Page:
The Keys to an Effective SEL Program

The Truth About SEL: What It Is, What It Isn’t, and What It Means for You edLeader Panel recording link

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For years, educators were talking about social-emotional learning (SEL) and how to boost students’ skills. But after the lockdown and a year out of the classroom, SEL has become the favorite buzzword outside of school walls. SEL isn’t mental health services for students or a one-time fix to help with learning loss, though.

During the edLeader Panel, “The Truth About SEL: What It Is, What It Isn’t, and What It Means for You,” Dr. Aaliyah Samuel, President and CEO of Collaborative for Academic, Social, and Emotional Learning (CASEL), explained what SEL is, the benefits, and what it looks like in schools when implemented effectively.

First, according to Dr. Samuel, SEL is a lifelong process of learning how to better understand ourselves, how to connect to people, how to achieve goals, and how to serve the community. The CASEL Framework, also known as the CASEL Wheel, features five competencies that help support student learning and development: self-awareness, self-management, social awareness, relationship skills, and responsible decision-making.

All of these skills together can support college and career readiness, healthy relationships, and academic achievement. In addition, the Wheel emphasizes partnerships and the need for the administrators, teachers, students, parents/families, and the larger community to work together to build SEL capabilities.

Successful SEL programs provide students with four key benefits.

  1. Leads to improved academic outcomes – learning is an emotional process, and when students learn to recognize and regulate their emotions, they can focus on their schoolwork.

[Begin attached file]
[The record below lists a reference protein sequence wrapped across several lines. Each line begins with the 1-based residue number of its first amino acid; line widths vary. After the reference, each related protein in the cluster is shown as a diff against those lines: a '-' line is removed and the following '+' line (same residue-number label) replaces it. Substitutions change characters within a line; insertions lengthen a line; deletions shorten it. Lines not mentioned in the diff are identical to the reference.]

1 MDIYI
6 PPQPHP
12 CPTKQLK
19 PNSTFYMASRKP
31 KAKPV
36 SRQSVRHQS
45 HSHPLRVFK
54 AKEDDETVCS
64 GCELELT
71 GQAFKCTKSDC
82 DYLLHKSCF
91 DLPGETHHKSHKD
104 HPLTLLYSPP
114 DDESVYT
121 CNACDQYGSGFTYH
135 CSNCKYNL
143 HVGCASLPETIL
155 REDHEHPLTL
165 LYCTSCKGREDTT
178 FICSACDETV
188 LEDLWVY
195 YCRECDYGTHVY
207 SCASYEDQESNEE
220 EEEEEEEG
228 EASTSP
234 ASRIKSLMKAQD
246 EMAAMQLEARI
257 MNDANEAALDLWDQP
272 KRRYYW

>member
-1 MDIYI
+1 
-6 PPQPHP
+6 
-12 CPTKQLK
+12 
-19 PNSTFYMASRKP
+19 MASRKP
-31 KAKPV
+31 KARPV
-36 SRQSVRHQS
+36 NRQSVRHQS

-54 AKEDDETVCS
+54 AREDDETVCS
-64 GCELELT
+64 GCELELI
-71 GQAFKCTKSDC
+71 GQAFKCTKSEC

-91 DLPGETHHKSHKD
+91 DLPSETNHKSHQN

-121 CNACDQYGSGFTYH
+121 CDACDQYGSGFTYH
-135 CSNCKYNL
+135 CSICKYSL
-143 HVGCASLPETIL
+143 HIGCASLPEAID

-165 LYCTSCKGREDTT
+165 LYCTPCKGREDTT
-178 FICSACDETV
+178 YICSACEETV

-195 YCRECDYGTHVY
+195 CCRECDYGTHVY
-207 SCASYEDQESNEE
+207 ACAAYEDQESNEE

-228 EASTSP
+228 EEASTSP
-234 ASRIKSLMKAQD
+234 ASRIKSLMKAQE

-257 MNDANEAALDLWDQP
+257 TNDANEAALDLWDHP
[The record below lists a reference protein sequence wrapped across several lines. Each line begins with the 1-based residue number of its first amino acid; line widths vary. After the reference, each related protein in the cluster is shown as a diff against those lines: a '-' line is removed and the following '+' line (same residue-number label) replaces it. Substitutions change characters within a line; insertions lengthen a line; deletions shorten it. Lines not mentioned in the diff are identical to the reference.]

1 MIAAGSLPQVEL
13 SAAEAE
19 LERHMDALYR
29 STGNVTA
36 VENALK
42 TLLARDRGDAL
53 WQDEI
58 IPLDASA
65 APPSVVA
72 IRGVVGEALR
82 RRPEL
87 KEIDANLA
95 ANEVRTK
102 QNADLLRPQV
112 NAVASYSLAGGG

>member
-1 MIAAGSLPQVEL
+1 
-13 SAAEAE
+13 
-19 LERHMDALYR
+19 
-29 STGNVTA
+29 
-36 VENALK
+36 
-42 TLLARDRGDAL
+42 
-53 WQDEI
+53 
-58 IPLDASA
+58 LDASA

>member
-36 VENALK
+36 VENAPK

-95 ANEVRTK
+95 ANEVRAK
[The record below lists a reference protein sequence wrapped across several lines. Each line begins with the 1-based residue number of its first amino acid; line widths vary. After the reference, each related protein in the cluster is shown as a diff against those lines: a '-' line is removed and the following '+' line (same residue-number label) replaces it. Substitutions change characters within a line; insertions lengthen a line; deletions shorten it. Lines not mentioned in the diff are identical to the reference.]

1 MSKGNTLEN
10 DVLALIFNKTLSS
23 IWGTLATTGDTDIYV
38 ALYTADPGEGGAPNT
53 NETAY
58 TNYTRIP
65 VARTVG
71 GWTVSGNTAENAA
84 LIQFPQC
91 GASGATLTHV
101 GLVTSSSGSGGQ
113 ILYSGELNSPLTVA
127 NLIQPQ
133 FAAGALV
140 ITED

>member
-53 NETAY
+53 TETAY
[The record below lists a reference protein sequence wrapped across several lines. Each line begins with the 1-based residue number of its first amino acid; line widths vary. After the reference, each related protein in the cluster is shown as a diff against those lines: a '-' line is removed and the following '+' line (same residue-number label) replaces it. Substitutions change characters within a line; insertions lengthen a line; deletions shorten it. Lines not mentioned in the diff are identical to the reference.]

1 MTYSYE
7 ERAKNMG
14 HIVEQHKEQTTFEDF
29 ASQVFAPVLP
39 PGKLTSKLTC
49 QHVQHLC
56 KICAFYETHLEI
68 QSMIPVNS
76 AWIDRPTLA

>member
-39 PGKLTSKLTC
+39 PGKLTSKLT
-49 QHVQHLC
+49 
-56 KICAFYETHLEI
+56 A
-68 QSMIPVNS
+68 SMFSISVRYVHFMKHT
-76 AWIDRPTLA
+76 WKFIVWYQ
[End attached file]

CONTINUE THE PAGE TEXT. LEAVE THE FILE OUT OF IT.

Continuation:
2. Provides global, long-term benefits beyond the classroom – SEL skills aren’t just useful at school. We can’t even imagine the careers or what life will look like for students in 2030, but we can prepare them with problem-solving and relationship-building abilities that can help them succeed.
  3. Wise financial investment – the benefits of an effective SEL program multiply as students make their way through the district and into the community.
  4. Improves lifetime outcomes – and because of the improved academic outcomes, students have more opportunities post K-12 and are more prepared for new challenges.

Next, Dr. Samuel emphasized that effective SEL programs are integrated throughout schools and districts. Key characteristics include explicit SEL instruction as well as SEL integrated into the curriculum, supportive discipline, a focus on adult SEL as well as the students, and partnerships with the family and the community.

CASEL identifies four focus areas for implementation.

  1. Organize: Build support for SEL throughout the school community—don’t just drop the curriculum on the teachers’ desks.
  2. Strengthen Adult SEL: Cultivate a trusting community and a supportive environment for the adults so they can benefit from SEL practices as well as model them for the community.
  3. Promote SEL for Students: Make SEL part of the daily experience of students at school both in and out of the classroom and partner with parents and community members.
  4. Improve: Aim for specific goals and make sure you’re collecting information on how to track and reach those goals as well as reflecting on how to make the program stronger.

Finally, Dr. Samuel advised educators to research any SEL program before they commit to it. Effective programs are evidence based and have a specific protocol or program to implement them successfully.

Moreover, schools need to follow the implementation instructions—they need to lean into what is working. Most important, SEL shouldn’t be part of just one class or one grade. The programs with the highest returns are the ones that span K-12.


Learn more about this edWeb broadcast, “The Truth About SEL: What It Is, What It Isn’t, and What It Means for You,” sponsored by Varsity Tutors for Schools.

Watch the Recording Listen to the Podcast

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Blog post by Stacey Pusey, based on this edLeader Panel

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